The valley was beautifully serene during the day.  Rice paddies spanned the width of the valley, each small plot partitioned by thick grassy ridges of earth that formed irregular patterns of squares and rectangles in the soil.  I rode a motorcycle through the farms and villages surrounding Luang Nam Tha, marveling in the beauty of it all and admiring the reflection of the mountains in the yellow waters of the flooded green rice paddies.  Old women knelt beside the river; some fetched water in woven baskets, some washed clothes on its banks, and some bathed their wholly covered bodies in the muddy waters.  Hours passed as I watched this lazy rural life trickle by to a soundtrack of buzzing crickets and chirping birds.

A busy highway bisected the lazy river and the hum of a thousand Chinese lorries overpowered the gentle buzz of the crickets.  China built this highway to connect Chinese exporters with the growing economy of Thailand.  This highway is one of many springing up across Laos, criss-crossing the country and connecting her neighbors with each other.  Dirt roads are still the norm in the countryside, but China is paving a smooth highway from Beijing to Singapore.  Laos’s future lies in her connecting freeways.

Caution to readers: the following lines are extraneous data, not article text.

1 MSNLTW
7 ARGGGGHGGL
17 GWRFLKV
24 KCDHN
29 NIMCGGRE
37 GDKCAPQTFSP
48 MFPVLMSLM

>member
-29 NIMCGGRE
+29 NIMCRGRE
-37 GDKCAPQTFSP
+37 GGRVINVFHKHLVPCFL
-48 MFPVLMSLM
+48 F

Her past is not so cheerful.  Laos is famous for being the world’s most heavily bombed country, a title earned during the American Secret war of the 60s and 70s.  Never heard of it?  Neither had most Americans at the time.

In the 60s and 70s Laos was a mess.  Laos, Cambodia and Vietnam had formed the French colony of Indochina since the 1800s, but the hasty departure of the French in the 50s left chaos in its wake.  Internal power struggles eventually descended into guerilla warfare between a US-supported government of right-wing elitists and the popular communistic Pathet Lao party.  The Pathet Lao party allied themselves with Ho Chi Minh’s army in North Vietnam, the US supplied the government with money and arms, and the CIA began training the Hmong hill tribe villagers to fight guerilla warfare.

Eventually the war in Vietnam spilled over the borders into Laos when the North Vietnamese Army established the Ho Chi Minh Trail along Laos’s eastern border.  The Trail was a vital supply route allowed the communists to circumvent the US military in central Vietnam, one that the Pentagon was determined to eliminate.  In 1965 the US began secretly carpet bombing Laos without approval from Congress and continued until 1973.  The bombing campaign created 750,000 refugees in Laos, and to this day the presence of unexploded ordinances (UXOs)  has retarded economic growth – essentially, it is too dangerous to farm in much of the countryside because unexploded American bombs are still buried in the soil.  Tourists are strongly advised not to wander off the trails, lest they step on bombs.